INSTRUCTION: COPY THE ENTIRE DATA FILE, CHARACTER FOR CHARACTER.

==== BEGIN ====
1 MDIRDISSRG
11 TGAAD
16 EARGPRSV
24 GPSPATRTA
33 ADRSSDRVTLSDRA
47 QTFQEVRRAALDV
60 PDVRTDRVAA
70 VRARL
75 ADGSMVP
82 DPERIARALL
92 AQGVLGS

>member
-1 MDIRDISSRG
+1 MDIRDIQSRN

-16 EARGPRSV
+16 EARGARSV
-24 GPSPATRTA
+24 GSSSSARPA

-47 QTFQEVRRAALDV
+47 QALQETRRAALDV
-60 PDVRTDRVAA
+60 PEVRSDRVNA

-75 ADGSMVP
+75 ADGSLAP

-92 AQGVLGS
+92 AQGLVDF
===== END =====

1 MDIRDISSRG
11 TGAAD
16 EARGPRSV
24 GPSPATRTA
33 ADRSSDRVTLSDRA
47 QTFQEVRRAALDV
60 PDVRTDRVAA
70 VRARL
75 ADGSMVP
82 DPERIARALL
92 AQGVLGS

>member
-1 MDIRDISSRG
+1 MDIRDIQSRN

-16 EARGPRSV
+16 EARGARSV
-24 GPSPATRTA
+24 GSSSSARPA

-47 QTFQEVRRAALDV
+47 QALQETRRAALDV
-60 PDVRTDRVAA
+60 PEVRSDRVNA

-75 ADGSMVP
+75 ADGSLAP

-92 AQGVLGS
+92 AQGLVDF